Equal Pay Act Claim

Equal Pay

Equal Pay Act Claim

In Allen v. Staples, Inc. (September 20, 2022) 84 Cal.App.5th 188, the Court of Appeal reversed
a summary judgment granted in favor of the employer in a case asserting claims for violation of
the Equal Pay Act (EPA). The plaintiff worked for Staples as an area sales manager (ASM).
Staples’ employees were paid an annual salary based on the grade corresponding to their
position. An employee’s salary within the particular grade was determined by several factors,
including seniority, number of years in the position, and performance.

The ASM position had a salary range between $65,000 and $135,000. Plaintiff was initially paid
approximately $85,000/year, and $87,000 two years later. One of her male co-workers, Narlock,
was paid almost $108,000 as an ASM, or $22,000 more than the plaintiff when she started in
this position. Another male co-worker was paid around $111,000, and a female co-worker was
paid approximately $128,000. Staples also presented evidence that women were among the
highest paid area sales managers, and that six male ASMs were paid less than the plaintiff.

Plaintiff was promoted to the field sales director (FSD) position, with a salary range of $80,000
to $160,000. Plaintiff did not receive a raise, and was paid the same salary as she received as
an ASM, or around $87,000/year. By comparison, Narlock, who had also been promoted to
FSD, was paid more than $140,000/year. The evidence also showed that five female FSDs
were paid a higher salary than males, and that the Plaintiff was paid more than three male

Based on this evidence, the trial court granted summary judgment in favor of Staples. On
appeal, the Court of Appeal reversed. To establish a prima facie claim for wage discrimination
under the EPA, the Court held that a plaintiff must prove that the employer pays different wages
to employees doing substantially similar work based on gender. The burden then shifts to the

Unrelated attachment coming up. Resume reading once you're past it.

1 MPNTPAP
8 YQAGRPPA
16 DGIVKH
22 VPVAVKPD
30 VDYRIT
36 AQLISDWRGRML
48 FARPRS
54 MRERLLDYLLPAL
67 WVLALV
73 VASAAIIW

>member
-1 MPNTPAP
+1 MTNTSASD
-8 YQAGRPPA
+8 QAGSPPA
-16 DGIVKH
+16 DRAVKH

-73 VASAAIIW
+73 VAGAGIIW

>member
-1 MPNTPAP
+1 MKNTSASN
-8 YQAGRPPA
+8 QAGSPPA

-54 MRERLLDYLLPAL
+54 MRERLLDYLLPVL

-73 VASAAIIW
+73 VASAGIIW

employer to prove the disparity is based on factors other than sex. The plaintiff must then show
that she was paid less than a male comparator, and that the comparator was performing
substantially similar work. To meet this burden, it is only necessary for the plaintiff to establish a
pay disparity with at least one male comparator.

The Plaintiff’s evidence that Narlock was paid $22,000 more as an ASM, and $48,000 more as
an FSD, and Staples’ failure to present specific evidence explaining why Narlock was paid more
was enough to defeat summary judgment. Staples’ evidence that salaries were generally based
on factors such as seniority, years of experience in the position and merit, was not sufficient to
overcome the Plaintiff’s evidence that she was paid less than Narlock for substantially similar

As such, the Court of Appeal ruled that a triable issue of fact existed, which precludes summary
judgment for the employer. Parties litigating EPA claims must pay close attention to the Court’s
ruling in Allen, and the evidence that both sides must present to establish a claim or defense
under the statute. General evidence regarding the employer’s pay practices is not sufficient for

the employer to defend the claim if the plaintiff can demonstrate at least one male employee
was paid more for substantially similar work.

Jeff Fuchsman